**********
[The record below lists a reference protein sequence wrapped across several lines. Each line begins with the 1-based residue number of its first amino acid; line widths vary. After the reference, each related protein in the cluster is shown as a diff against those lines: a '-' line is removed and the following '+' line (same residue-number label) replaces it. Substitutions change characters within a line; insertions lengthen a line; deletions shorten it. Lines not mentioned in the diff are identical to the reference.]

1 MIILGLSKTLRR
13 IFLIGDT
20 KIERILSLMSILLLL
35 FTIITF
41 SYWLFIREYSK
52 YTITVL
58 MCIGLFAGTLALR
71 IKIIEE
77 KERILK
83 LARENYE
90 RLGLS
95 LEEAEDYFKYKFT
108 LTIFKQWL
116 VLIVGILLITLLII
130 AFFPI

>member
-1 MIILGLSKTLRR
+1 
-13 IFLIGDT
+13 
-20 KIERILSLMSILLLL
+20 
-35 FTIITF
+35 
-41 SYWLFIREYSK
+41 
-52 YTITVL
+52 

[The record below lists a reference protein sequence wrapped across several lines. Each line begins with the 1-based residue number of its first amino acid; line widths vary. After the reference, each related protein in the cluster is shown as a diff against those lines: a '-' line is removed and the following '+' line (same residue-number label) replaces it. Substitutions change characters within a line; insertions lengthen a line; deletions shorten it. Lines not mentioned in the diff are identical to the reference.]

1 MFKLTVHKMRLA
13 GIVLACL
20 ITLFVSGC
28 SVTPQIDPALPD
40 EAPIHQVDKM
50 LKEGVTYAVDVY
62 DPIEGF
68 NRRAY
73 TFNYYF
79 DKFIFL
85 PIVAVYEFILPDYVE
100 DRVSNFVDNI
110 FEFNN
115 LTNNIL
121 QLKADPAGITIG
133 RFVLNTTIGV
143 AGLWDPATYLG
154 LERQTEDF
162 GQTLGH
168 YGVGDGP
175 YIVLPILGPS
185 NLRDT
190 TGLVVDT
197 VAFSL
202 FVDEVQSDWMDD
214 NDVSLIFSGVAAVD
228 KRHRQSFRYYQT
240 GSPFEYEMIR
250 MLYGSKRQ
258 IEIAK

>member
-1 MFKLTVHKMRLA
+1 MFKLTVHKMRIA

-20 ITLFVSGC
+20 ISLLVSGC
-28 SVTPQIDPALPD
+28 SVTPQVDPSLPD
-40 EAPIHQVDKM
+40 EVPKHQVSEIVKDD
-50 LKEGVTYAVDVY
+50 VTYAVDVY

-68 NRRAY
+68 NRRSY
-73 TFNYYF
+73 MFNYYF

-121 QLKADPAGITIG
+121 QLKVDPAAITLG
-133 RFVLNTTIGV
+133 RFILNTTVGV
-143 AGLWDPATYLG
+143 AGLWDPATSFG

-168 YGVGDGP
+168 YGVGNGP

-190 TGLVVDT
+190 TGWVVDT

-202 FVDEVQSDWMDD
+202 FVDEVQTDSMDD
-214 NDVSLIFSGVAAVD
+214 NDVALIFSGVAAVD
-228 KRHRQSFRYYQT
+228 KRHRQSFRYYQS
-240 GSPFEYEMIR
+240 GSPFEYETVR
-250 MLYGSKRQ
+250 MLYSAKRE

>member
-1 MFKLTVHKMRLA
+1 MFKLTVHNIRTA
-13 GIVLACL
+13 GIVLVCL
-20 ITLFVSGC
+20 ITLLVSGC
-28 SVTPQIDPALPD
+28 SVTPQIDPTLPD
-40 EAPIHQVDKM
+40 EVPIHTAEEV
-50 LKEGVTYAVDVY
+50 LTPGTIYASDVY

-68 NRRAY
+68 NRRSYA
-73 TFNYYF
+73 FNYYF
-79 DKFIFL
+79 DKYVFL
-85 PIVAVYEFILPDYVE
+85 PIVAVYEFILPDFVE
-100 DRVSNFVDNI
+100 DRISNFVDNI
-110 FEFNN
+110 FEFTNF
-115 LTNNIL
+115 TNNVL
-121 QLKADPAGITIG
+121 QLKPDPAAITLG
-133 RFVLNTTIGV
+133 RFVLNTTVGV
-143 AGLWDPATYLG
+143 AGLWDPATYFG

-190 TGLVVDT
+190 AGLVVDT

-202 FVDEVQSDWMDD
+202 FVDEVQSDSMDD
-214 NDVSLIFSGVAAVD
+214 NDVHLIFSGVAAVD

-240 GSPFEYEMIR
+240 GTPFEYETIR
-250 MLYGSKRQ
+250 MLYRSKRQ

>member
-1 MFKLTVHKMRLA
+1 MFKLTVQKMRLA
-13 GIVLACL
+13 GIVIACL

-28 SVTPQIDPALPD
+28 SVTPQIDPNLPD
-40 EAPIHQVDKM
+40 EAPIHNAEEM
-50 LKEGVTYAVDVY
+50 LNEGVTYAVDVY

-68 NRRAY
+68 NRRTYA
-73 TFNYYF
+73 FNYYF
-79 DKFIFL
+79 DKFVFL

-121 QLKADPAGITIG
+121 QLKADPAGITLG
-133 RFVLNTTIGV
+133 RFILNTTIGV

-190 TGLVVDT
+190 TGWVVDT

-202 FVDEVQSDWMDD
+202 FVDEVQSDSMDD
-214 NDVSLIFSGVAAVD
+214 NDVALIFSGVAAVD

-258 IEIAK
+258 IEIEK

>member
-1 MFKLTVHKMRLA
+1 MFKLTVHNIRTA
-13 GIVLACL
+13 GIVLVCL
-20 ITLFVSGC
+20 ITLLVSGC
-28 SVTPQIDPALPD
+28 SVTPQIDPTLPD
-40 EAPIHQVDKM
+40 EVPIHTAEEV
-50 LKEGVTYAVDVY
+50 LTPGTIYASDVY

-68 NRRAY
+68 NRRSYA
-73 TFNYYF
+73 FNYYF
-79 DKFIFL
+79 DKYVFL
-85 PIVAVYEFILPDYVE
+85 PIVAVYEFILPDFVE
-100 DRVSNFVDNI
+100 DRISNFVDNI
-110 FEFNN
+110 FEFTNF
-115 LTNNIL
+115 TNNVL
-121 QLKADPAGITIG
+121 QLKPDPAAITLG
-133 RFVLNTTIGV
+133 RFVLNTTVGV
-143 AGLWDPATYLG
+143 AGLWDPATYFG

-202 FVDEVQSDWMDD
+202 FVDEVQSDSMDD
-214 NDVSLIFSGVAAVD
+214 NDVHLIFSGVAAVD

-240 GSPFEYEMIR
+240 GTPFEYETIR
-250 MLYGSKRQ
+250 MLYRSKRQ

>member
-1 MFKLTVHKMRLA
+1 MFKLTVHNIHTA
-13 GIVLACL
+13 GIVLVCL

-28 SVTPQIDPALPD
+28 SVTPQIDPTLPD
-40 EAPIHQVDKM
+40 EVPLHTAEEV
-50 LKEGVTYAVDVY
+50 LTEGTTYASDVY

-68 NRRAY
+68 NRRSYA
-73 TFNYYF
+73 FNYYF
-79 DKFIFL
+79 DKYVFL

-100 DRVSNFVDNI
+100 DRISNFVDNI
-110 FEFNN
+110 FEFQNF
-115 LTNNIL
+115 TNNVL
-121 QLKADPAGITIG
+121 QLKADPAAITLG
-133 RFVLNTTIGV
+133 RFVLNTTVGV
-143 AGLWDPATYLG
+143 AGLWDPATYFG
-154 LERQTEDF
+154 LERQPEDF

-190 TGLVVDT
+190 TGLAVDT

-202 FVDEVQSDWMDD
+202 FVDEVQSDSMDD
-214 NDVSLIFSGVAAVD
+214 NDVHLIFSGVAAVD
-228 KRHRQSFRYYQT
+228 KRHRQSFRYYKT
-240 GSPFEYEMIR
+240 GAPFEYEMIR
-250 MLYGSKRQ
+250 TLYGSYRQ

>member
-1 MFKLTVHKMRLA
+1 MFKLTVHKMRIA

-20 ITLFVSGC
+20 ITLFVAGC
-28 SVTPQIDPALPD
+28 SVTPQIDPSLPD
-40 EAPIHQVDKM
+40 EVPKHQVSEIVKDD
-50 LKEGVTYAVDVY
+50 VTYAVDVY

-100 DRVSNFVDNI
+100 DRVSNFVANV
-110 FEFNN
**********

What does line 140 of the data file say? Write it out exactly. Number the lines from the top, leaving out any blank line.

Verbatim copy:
-1 MFKLTVHKMRLA